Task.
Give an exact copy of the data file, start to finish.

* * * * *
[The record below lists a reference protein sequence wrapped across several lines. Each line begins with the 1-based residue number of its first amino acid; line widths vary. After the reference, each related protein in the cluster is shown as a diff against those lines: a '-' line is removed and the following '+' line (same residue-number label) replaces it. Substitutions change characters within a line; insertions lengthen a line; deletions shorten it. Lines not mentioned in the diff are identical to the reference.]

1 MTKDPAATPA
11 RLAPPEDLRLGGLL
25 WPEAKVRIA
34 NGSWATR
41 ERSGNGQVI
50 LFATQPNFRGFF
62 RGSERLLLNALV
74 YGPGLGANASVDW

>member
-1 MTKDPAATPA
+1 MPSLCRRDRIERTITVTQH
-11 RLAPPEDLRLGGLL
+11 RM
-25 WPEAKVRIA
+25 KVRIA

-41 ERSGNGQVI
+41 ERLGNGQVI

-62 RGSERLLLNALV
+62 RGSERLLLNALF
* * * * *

[The record below lists a reference protein sequence wrapped across several lines. Each line begins with the 1-based residue number of its first amino acid; line widths vary. After the reference, each related protein in the cluster is shown as a diff against those lines: a '-' line is removed and the following '+' line (same residue-number label) replaces it. Substitutions change characters within a line; insertions lengthen a line; deletions shorten it. Lines not mentioned in the diff are identical to the reference.]

1 MTKDPAATPA
11 RLAPPEDLRLGGLL
25 WPEAKVRIA
34 NGSWATR
41 ERSGNGQVI
50 LFATQPNFRGFF
62 RGSERLLLNALV
74 YGPGLGANASVDW

>member
-1 MTKDPAATPA
+1 MPSLCRRDRIERTITVTQH
-11 RLAPPEDLRLGGLL
+11 RM
-25 WPEAKVRIA
+25 KVRIA

-41 ERSGNGQVI
+41 ERLGNGQVI

-62 RGSERLLLNALV
+62 RGSERLLLNALF